By Jude Bijou, MA, MFT
Each of us was born with an emotional constitution that determines how we’re more likely to react in any situation. We all have a mix of three emotions – sadness, anger, and fear — but usually one or two of them governs our feelings, thoughts, words, and actions.
People whose most dominant emotion is fear are easy to recognize. In general, they are the “speedy ones,” focused on time and money. They feel that there’s never enough. Fear folks tend to be worriers — scattered, confused, overwhelmed, dramatic, panicky, or controlling. If you ask them, they will tell you that peace is something that eludes them.
Do some of these tendencies ring a bell for you? If so, and if you are tired of them, you can do something about that. To feel calmer, you must reduce the amount of stimulation you expose yourself to. That means spending time with less frightening or anxiety-producing activities, situations, movies, games, and other input.
The five suggestions offered below will help you to chill out, decrease the amount of fear you feel, and increase the amount of peace:
1. Say “no” more often to invitations of responsibility.
Fear folks have a tendency to believe that if they don’t do it, it won’t get done. This stems from their need to control in order to feel safe. This strategy of being in charge keeps you over-stimulated and overwhelmed. The world won’t collapse if someone else does it his or her way. People don’t abandon you. You’ll still be a good person if you carve out time to do calming activities and let others take up the slack. Take a leisurely walk. Take a snooze.
2. Interrupt thoughts about the future and past, and over-generalizations. Instead, stay present and specific.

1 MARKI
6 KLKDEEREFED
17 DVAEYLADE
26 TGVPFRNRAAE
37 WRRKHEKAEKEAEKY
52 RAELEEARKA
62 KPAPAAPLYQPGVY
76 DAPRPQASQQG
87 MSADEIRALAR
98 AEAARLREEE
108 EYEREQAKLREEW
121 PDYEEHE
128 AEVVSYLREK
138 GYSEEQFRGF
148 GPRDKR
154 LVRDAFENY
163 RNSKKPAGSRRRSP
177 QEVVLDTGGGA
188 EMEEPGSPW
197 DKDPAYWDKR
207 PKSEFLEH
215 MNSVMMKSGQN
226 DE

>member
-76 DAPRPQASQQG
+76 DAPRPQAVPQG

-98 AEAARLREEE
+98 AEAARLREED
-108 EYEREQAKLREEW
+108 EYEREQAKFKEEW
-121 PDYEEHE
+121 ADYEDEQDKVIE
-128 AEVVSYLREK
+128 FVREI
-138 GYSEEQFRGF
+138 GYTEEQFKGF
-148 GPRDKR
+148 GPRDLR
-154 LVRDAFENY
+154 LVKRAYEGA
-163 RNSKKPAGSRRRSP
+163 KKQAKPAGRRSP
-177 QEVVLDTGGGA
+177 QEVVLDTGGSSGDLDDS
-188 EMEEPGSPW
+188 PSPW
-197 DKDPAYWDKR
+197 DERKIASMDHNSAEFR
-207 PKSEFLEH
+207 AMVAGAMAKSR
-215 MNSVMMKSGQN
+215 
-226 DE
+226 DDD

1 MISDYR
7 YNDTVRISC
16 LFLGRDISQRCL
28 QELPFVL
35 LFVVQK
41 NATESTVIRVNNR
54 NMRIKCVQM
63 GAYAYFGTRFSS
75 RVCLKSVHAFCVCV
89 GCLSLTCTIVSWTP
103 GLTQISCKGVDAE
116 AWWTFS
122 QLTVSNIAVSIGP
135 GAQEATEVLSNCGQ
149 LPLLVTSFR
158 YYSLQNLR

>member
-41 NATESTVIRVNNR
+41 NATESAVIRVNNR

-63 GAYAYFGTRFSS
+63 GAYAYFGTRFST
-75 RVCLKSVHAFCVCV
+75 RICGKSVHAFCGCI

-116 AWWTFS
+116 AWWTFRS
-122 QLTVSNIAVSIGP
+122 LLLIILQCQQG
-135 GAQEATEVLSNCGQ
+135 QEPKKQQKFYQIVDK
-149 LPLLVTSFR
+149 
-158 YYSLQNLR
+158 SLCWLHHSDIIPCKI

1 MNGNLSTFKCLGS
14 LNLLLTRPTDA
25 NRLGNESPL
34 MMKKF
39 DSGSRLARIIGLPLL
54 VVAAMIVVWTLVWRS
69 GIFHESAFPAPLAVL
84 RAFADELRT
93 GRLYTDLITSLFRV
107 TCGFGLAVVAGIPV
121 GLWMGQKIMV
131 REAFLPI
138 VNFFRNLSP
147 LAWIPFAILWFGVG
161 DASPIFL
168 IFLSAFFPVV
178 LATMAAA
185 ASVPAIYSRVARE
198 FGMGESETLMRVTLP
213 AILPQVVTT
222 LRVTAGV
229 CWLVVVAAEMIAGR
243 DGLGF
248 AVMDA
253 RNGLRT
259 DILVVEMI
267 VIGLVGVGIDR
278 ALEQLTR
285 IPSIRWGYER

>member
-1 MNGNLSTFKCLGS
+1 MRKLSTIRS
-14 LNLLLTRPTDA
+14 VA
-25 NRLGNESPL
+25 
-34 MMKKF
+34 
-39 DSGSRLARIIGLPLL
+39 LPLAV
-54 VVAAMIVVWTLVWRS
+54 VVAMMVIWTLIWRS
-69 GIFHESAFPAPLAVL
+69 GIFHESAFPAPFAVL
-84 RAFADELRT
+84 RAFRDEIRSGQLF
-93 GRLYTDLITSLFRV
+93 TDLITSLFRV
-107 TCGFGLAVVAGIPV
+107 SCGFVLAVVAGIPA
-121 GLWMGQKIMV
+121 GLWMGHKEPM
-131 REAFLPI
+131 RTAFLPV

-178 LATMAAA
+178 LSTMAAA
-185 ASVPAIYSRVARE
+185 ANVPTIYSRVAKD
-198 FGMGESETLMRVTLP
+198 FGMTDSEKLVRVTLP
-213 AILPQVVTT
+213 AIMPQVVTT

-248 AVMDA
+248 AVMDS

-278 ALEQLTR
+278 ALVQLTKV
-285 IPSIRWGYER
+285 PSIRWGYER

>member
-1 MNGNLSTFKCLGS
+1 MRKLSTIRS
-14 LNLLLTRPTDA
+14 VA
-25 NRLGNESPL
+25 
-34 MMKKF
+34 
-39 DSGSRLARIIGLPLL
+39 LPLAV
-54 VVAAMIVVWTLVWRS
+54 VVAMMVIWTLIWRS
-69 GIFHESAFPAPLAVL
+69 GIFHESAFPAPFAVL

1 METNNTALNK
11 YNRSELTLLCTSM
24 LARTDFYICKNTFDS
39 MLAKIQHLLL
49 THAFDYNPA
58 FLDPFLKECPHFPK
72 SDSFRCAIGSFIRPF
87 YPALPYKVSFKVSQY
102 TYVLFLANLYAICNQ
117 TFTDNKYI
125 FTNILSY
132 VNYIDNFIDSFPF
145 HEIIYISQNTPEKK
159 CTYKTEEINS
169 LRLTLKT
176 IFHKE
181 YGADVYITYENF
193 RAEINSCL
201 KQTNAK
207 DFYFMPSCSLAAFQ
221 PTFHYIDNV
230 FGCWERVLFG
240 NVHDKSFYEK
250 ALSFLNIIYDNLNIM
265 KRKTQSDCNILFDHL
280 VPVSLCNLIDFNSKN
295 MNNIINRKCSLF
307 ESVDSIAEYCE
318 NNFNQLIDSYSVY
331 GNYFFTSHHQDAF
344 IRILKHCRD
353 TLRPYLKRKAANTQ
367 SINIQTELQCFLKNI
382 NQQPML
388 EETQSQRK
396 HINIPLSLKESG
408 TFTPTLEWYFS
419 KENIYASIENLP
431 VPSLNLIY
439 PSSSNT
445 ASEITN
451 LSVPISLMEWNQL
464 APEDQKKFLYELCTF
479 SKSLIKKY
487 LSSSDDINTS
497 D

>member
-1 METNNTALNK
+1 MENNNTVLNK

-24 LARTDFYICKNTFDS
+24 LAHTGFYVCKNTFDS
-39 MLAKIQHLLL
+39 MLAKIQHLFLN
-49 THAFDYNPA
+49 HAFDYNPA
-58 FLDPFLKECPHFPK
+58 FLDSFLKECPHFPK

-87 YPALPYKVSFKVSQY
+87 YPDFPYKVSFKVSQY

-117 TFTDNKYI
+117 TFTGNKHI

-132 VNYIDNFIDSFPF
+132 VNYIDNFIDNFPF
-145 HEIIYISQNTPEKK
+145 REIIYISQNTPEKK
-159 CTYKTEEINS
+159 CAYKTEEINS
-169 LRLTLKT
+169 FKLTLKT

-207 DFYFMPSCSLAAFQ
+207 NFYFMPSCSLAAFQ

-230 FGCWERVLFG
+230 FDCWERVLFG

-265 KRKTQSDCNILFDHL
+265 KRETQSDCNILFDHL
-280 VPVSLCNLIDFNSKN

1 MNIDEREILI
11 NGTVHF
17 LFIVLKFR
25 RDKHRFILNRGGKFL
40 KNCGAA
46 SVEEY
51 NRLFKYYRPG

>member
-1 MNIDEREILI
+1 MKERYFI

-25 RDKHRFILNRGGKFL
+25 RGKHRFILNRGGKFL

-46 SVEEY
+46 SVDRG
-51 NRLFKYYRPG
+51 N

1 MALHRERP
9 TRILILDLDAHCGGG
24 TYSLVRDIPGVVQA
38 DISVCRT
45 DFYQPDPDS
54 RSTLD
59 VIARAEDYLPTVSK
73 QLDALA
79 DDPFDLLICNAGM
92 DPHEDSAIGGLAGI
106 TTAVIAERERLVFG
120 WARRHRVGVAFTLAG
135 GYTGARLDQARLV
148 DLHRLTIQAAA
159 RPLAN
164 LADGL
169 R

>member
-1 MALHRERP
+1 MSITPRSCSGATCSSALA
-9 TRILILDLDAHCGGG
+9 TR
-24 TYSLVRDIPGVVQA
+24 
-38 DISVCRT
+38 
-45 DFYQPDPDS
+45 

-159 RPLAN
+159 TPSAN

The words “always” and “never” fuel fear. Likewise, bringing other unresolved issues into the specific topic at hand is like putting gasoline on the barbeque, and makes reaching a resolution nearly impossible. Focus to stay in the present moment. This keeps things manageable. Interrupt those thoughts that increase pressure. Over and over, tell yourself things that are reassuring. Many times a day, repeat whichever of these phrases will be most supportive: “Everything will be all right. Everything is all right. One thing at a time. Everything is unfolding in its own time. I’ll handle the future in the future. Be here now. Stay specific.”
3. Shiver the fear physiology out of your body rather than tightening up.
Like a dog at the vet, or your body after an accident, when you feel anxious let your body do what’s natural. Wiggle, jiggle, shudder, tremble, and quiver. It might sound weird, but intuitively it makes sense. Just give it a try. Ham it up. Put on music. It may sound strange at first, but if you express the emotional energy with vigor, it will move out of your body; and calm will be restored. By releasing the fear physically, you feel more peaceful, centered, and focused. While shivering just remind yourself: “It’s okay. I’m just feeling scared. I just need to shake.”
4. Break big projects into a series of simple little pieces, and attend to one thing at a time.
The key to managing fear and life’s tasks is to take the time daily to get organized. For each task you take on, start by articulating your goal. With that in mind, break the goal into a series of little do-able steps. Each step must be made small enough so you know you can do it. If you keep an ongoing list of exactly what needs to be done by when, you can evaluate what’s most important and essential for today. Put your list in an obvious place so you can see it. Then just do what’s next, offering yourself copious praise along the way.
5. In terms of lifestyle choices, strive to establish a regular, more relaxing routine.
That means, get more sleep. Don’t miss meals. Cut down on the coffee and energy drinks. Avoid cold foods and drinks. Get more regular sleep. Stay out of cold, damp, and drafty places.
By following these simple suggestions, you can take major ground in balancing out your fear. Take a couple of baby steps daily. Break things into do-able steps, and shiver when you stall. You will find that you enjoy whatever your day brings much more, and willingly participate with humor and equanimity.